If this column, along with others, is returning time and again to the
issue of slavery in fishing it's because the subject has been hardly catching
public attention. But, now, as the overwhelming amount – an explosion really – of
information that keeps unfolding cannot be ignored, it seems to have made it.
To catch the world's attention it needed a year-long investigation by the Associated Press*) entitled ‘Are slaves catching the fish you buy?’
The AP reported of hundreds men trapped and held in cages on one or more remote
Indonesian islands in the Arafura Sea, a figure that swelled to at least 4,000
as the horror unfolded.
They slept in cramped accommodation, without toilets, showers,
mattresses, and only minimum cooking facilities. When onboard they were
employed in 20 to 22-hour shifts, kicked, beaten or whipped with stingray tails
whenever complained or tried to rest.
They were paid little or nothing. A runaway slave told AP that a great
many had died at sea. "Those who're eating this fish should remember
us!" he said.
Wake up call
In my opinion, the reporters who broke open
this misery deserve the Pulitzer Prize (our nomination) for blasting the hideous
truth into everybody's eyes and for instigating counter-slavery activity. Now, everybody and their
brothers jump onboard the ‘Astonished Public Opinion’ ship. Ministers of all
ranks have woken up to the ongoing scourge of suffering and misery and are calling
Last February, The Lancet Global Health and
Reuters published reports confirming the inhumane living and work conditions,
and the repeated sexual and/or physical abuse suffered by the slaves,
persisting health problems and symptoms of anxiety, depression and
post-traumatic stress disorder. Some suffered work injuries, including back
and neck damage and the loss of a body part. Methods of violence were often
extreme. They were beaten up, dragged around, cut with a knife and shot at.
Initially came the denials: "There
is no forced labour in the Thai fisheries industry" said Thai Deputy Prime
Minister and Minister of Defense Gen Prawit Wongsuwarn. However, he admitted
that he "did not know" what was happening when Thai vessels were in
Indonesian waters, and did not discount the possibility that they might change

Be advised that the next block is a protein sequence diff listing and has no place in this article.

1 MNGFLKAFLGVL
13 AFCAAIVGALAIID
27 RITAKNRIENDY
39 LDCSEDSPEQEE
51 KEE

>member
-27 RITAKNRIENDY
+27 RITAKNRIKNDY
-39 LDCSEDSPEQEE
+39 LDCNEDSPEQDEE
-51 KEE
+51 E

their flag over there.
Thai police head Lt. Gen. Saritchai
Anekwiang denied mistreatment on the boats and said that the crews were all
Thai, (sic) that most of them are happy with few of them sick and willing to go
home, "while the boat conditions are good".
Notwithstanding, the Thai
Prime Minister Prayuth Chan-ocha had said to the Bangkok Post of late March that his
"government would step up efforts to combat the scourge, increase
surveillance, monitor, and prosecute those responsible", who should be
punished and not given any licenses to operate businesses in Thailand.
According to the Ministry of Foreign Affairs, at least
1.6 million foreign migrant workers, most of them employed in the fishing
industry, are registered with the government and have the same labour protections
as Thai workers and Thailand has a law against human trafficking. For causing
death there's the death penalty, and for severe injury there is a maximum
sentence of life imprisonment and $12,300 fine.
Also, an Indonesian minister has vowed to crack down
on trafficking and slavery on the country's territory.
Skippers abandoned enslaved fishermen there after the Indonesian
Minister of Maritime Affairs and Fisheries, Ms Susi Pudjiastuti declared a moratorium
on foreign fishing in an effort to identify unlicensed ships and prosecute
poachers. As soon as the Indonesian authorities announced that they were
undertaking release of all slaves, the men started pouring in from Thai-owned
trawlers and from wherever they were kept on Indonesian territory to board a
boat sent out to pick them up. Asep Burhanuddin, director general of
Indonesia's Marine Resources and Fisheries Surveillancedeclared:
"We don't want to leave a
single person behind." Many slaves, indeed, have been
allowed to escape from their cages to a rather vague future, though.
debating the AP investigation for several weeks, Thai lawmakers have approved
tougher penalties for violating the country's laws against human trafficking. But, according to Phil Robertson of the Human Rights Watch's Asia
division "nothing has